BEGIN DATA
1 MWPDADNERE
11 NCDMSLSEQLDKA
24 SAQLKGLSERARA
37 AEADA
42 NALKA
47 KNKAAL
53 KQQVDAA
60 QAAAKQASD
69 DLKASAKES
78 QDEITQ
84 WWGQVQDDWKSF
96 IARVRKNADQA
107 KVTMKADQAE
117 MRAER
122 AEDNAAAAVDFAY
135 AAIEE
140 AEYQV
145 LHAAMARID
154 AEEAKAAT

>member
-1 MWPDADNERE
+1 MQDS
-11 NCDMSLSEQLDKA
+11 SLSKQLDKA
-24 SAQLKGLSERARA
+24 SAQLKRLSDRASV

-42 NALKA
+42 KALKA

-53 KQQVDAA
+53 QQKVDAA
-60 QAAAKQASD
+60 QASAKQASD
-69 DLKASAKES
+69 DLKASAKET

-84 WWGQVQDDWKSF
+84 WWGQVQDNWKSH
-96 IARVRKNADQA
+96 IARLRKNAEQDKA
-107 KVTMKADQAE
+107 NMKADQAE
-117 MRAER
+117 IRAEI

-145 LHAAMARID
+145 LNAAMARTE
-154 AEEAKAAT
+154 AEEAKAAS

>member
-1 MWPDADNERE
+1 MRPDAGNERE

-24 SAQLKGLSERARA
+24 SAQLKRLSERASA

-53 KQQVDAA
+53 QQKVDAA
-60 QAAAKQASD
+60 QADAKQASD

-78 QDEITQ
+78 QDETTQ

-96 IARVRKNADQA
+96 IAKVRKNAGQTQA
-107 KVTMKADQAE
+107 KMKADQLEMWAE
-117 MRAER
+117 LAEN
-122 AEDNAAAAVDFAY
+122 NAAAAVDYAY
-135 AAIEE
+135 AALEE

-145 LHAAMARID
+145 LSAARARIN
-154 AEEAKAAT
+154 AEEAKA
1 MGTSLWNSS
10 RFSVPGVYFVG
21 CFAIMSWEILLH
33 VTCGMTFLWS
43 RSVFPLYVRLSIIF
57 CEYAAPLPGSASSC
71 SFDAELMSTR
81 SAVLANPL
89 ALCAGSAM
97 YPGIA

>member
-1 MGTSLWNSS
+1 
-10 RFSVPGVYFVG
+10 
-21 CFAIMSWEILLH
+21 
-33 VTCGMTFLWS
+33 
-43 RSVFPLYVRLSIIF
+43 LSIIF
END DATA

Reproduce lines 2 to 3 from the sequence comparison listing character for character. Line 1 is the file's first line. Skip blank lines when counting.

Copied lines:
11 NCDMSLSEQLDKA
24 SAQLKGLSERARA